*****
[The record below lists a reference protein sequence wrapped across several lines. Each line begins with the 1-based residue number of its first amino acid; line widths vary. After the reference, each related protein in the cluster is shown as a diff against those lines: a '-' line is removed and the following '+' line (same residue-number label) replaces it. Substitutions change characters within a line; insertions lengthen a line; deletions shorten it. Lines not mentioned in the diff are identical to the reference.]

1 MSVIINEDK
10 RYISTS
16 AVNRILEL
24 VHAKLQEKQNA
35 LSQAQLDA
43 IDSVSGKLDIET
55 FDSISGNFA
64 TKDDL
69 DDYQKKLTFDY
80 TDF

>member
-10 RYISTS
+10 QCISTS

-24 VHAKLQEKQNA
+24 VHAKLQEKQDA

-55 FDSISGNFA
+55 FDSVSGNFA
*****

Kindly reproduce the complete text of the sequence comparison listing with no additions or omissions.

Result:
[The record below lists a reference protein sequence wrapped across several lines. Each line begins with the 1-based residue number of its first amino acid; line widths vary. After the reference, each related protein in the cluster is shown as a diff against those lines: a '-' line is removed and the following '+' line (same residue-number label) replaces it. Substitutions change characters within a line; insertions lengthen a line; deletions shorten it. Lines not mentioned in the diff are identical to the reference.]

1 MSVIINEDK
10 RYISTS
16 AVNRILEL
24 VHAKLQEKQNA
35 LSQAQLDA
43 IDSVSGKLDIET
55 FDSISGNFA
64 TKDDL
69 DDYQKKLTFDY
80 TDF

>member
-10 RYISTS
+10 QCISTS

-24 VHAKLQEKQNA
+24 VHAKLQEKQDA

-55 FDSISGNFA
+55 FDSVSGNFA